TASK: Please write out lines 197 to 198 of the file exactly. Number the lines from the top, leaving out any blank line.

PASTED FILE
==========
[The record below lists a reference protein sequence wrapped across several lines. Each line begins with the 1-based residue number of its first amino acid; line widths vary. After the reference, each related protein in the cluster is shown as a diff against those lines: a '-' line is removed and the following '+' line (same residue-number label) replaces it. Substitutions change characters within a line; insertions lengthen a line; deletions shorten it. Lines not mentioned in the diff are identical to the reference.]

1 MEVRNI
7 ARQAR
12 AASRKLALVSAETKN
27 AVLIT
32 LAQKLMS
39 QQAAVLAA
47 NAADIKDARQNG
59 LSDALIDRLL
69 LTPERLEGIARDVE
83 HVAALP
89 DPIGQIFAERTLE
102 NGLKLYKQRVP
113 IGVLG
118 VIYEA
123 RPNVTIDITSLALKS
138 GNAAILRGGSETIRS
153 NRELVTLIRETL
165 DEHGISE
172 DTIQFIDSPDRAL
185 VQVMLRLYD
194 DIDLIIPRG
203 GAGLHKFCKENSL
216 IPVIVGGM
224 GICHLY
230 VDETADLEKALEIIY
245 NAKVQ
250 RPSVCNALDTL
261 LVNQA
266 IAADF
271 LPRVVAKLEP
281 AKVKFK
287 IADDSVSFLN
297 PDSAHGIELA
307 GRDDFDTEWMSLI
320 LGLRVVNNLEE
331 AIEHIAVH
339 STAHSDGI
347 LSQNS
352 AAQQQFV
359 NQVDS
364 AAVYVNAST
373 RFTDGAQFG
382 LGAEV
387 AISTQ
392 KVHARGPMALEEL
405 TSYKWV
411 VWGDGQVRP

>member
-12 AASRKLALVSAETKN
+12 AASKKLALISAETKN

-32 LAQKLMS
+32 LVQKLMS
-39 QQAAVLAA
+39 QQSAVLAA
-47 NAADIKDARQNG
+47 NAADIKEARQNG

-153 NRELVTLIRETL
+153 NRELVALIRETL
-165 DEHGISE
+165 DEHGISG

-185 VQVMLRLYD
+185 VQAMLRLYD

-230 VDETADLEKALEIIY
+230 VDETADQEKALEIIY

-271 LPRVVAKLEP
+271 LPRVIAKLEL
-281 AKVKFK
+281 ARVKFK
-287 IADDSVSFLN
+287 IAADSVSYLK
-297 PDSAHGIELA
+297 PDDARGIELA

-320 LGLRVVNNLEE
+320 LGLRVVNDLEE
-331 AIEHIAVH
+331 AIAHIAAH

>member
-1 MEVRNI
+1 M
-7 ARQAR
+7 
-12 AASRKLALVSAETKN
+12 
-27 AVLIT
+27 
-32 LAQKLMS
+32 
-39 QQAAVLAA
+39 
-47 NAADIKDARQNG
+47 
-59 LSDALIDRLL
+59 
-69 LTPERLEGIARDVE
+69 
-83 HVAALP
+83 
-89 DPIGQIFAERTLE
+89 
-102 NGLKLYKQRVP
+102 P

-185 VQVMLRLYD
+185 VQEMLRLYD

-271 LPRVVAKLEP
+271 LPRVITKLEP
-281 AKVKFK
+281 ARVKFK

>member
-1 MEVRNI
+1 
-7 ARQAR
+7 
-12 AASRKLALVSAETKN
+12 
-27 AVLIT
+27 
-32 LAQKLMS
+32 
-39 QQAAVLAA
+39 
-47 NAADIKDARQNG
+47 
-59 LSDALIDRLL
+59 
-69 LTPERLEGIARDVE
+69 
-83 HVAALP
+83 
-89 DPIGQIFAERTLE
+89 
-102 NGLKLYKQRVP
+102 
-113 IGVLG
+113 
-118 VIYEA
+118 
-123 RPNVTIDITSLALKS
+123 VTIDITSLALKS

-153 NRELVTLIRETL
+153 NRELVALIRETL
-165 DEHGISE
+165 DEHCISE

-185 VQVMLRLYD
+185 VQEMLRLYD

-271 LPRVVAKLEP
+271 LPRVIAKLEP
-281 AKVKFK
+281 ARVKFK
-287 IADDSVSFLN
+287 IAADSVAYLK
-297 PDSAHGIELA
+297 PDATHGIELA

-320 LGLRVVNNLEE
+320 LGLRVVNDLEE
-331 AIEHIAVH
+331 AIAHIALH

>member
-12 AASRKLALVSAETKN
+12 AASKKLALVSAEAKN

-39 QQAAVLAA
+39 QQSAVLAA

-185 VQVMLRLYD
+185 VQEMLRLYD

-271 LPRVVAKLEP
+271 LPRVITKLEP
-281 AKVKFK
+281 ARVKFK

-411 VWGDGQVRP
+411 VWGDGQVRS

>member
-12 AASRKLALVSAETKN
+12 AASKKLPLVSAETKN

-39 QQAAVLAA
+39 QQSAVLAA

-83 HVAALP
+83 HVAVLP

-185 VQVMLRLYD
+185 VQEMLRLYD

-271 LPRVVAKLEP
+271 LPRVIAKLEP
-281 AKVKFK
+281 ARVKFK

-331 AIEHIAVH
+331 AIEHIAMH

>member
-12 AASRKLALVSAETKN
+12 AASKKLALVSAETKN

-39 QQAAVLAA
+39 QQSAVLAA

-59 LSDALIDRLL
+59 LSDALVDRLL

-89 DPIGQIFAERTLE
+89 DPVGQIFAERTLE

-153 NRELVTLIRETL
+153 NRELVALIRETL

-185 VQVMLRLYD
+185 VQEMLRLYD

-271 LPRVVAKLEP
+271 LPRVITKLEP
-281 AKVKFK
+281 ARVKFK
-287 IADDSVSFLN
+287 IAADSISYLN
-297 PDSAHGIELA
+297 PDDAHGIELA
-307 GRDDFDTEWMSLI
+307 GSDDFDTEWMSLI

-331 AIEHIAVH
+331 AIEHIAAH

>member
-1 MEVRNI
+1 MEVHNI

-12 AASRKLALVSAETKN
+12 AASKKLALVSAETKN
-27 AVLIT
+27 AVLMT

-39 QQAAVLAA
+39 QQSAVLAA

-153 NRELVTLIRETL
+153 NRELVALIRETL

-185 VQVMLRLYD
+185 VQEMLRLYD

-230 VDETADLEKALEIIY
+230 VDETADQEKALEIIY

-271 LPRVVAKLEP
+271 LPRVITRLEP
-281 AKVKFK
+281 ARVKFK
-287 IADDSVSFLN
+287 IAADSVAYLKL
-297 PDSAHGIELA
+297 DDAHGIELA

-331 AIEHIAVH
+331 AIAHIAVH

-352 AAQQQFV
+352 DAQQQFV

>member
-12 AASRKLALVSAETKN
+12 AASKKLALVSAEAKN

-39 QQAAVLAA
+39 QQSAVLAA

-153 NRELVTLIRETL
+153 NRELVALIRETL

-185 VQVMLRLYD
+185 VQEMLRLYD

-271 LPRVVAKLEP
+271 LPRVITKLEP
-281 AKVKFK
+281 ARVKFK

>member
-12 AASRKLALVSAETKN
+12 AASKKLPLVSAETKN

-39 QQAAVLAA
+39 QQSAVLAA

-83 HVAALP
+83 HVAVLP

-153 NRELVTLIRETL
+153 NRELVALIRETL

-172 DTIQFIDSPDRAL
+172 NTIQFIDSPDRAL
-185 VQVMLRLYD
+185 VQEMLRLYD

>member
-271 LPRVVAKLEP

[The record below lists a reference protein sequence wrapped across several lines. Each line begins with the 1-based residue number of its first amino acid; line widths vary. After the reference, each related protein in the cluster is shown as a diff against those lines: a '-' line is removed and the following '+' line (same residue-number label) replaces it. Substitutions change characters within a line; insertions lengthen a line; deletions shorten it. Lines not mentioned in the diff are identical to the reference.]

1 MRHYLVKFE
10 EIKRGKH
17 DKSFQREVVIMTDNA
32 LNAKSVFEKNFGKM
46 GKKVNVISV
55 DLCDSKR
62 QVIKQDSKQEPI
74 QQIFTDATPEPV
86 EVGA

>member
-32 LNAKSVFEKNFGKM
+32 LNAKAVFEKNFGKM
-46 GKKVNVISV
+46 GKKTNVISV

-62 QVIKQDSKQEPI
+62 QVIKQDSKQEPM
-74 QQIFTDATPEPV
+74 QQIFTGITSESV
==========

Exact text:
-185 VQVMLRLYD
+185 VQEMLRLYD